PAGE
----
by Nadia Zywina, Age 12, Canada
Artwork by Katie King
The worst thing that could ever happen to an author would be to receive the news that their book, a book that they have worked tremendously hard on, was taken off the shelves of a library.
For a variety of reasons, governments have the authority to remove a piece of literature from library shelves. If a book has obscene content, portrays a certain country in a “bad” way, or teaches religion, it can be challenged by the government. Numerous books have been banned without a second look because the message was hidden between the lines. The people banning the book did not take the time to understand it or why the author would write such “obscenity.”
One of the most beautiful pieces of fiction, Alice in Wonderland by Lewis Carroll, was banned in the province of Hunan, China, in 1931 for its portrayal of animals acting on the same level of complexity as humans. Another great piece of literature that was banned is Frankenstein by Mary Shelly. It was banned in apartheid South Africa in 1955 for containing “obscene” or “indecent” material.
The list of banned books is long! Thankfully, a lot of banned books have been given another chance, and you can now find them on the shelves of libraries. The legacy of the banned books will live on and be present in the next generation to teach kids what it was like in the past. It will give the next generation of kids a little taste of what went on in their ancestors’ lives.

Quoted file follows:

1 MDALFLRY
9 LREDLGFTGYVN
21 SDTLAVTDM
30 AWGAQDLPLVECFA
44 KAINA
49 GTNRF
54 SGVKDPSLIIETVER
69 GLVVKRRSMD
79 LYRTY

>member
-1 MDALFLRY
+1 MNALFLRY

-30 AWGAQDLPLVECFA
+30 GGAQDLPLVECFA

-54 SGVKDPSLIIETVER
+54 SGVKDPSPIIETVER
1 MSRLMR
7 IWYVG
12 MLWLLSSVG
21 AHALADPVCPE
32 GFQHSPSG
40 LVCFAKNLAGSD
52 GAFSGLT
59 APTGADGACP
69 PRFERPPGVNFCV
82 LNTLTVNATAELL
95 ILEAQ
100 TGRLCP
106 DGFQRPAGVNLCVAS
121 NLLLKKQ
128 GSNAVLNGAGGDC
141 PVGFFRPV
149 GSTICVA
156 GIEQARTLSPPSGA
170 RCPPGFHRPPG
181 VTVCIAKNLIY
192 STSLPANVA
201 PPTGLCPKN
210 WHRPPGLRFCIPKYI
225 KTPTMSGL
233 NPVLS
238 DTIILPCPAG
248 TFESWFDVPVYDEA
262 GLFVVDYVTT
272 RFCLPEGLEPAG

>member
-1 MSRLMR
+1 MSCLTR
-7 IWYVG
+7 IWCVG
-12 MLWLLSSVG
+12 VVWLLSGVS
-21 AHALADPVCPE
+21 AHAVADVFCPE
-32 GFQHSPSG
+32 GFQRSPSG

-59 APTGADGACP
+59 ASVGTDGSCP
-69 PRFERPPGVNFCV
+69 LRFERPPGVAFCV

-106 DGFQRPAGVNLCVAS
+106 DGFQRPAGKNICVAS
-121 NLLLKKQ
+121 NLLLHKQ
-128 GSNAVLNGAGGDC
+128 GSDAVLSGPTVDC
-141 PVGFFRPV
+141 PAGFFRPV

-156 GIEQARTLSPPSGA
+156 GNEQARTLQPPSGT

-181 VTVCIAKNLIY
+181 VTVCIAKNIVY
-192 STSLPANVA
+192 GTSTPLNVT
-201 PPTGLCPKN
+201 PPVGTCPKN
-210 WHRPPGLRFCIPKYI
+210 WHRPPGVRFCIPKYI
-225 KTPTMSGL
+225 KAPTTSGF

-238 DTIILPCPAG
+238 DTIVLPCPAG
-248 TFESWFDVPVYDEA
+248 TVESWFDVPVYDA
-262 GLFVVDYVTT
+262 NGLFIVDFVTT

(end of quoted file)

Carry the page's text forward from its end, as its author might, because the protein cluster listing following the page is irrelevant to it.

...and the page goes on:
This issue deeply affects the young writers community. Young writers who hear about this issue may be wary about their content and whether it would be worthy of publication. It will restrict young writers from expressing how they truly feel in their writing because they are scared that the government won’t approve of it. In fact, I’m slightly worried right now addressing this and other worldwide issues I mention in my articles! If young writers feel like this, they will lose hope, and a writer losing hope means losing another potential author.
To help put an end to this, put your writing skills to work and write a persuasive letter. Send it to the person in charge of all of this, whether it is the head of your school district or the mayor of your city. As youth, we have all of the power in the world! Standing up to an adult and reasoning with a valid and mature opinion will show them how serious you are about this issue. Put your best foot forward and take a stand. Tell them what is on your mind in a mature and sophisticated way. Another way to help is to spread awareness in your school and community. You could write a speech and present in front of your class. You could design a slideshow presentation as well. Talking to other kids and book lovers about this topic will help it gain a stronger support system.
We can help prevent this problem. Take a stand for what is right. You have the power to do so if you have confidence in your abilities.
Nadia is a 12 year old writer from Canada. Writing is her passion, and she wishes to pursue her goal of getting published.